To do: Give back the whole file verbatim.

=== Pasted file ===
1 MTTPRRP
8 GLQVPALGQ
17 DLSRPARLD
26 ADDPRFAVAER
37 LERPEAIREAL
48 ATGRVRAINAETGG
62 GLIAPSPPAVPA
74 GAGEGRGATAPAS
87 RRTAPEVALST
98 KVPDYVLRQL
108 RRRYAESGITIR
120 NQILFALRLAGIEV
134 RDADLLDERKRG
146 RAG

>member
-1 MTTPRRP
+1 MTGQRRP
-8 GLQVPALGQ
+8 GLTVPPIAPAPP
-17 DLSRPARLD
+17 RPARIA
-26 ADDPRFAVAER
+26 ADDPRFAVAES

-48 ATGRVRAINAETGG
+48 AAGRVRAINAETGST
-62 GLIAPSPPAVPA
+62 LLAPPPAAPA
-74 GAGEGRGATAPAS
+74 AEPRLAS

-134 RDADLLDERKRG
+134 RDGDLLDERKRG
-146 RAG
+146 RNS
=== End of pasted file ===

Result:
1 MTTPRRP
8 GLQVPALGQ
17 DLSRPARLD
26 ADDPRFAVAER
37 LERPEAIREAL
48 ATGRVRAINAETGG
62 GLIAPSPPAVPA
74 GAGEGRGATAPAS
87 RRTAPEVALST
98 KVPDYVLRQL
108 RRRYAESGITIR
120 NQILFALRLAGIEV
134 RDADLLDERKRG
146 RAG

>member
-1 MTTPRRP
+1 MTGQRRP
-8 GLQVPALGQ
+8 GLTVPPIAPAPP
-17 DLSRPARLD
+17 RPARIA
-26 ADDPRFAVAER
+26 ADDPRFAVAES

-48 ATGRVRAINAETGG
+48 AAGRVRAINAETGST
-62 GLIAPSPPAVPA
+62 LLAPPPAAPA
-74 GAGEGRGATAPAS
+74 AEPRLAS

-134 RDADLLDERKRG
+134 RDGDLLDERKRG
-146 RAG
+146 RNS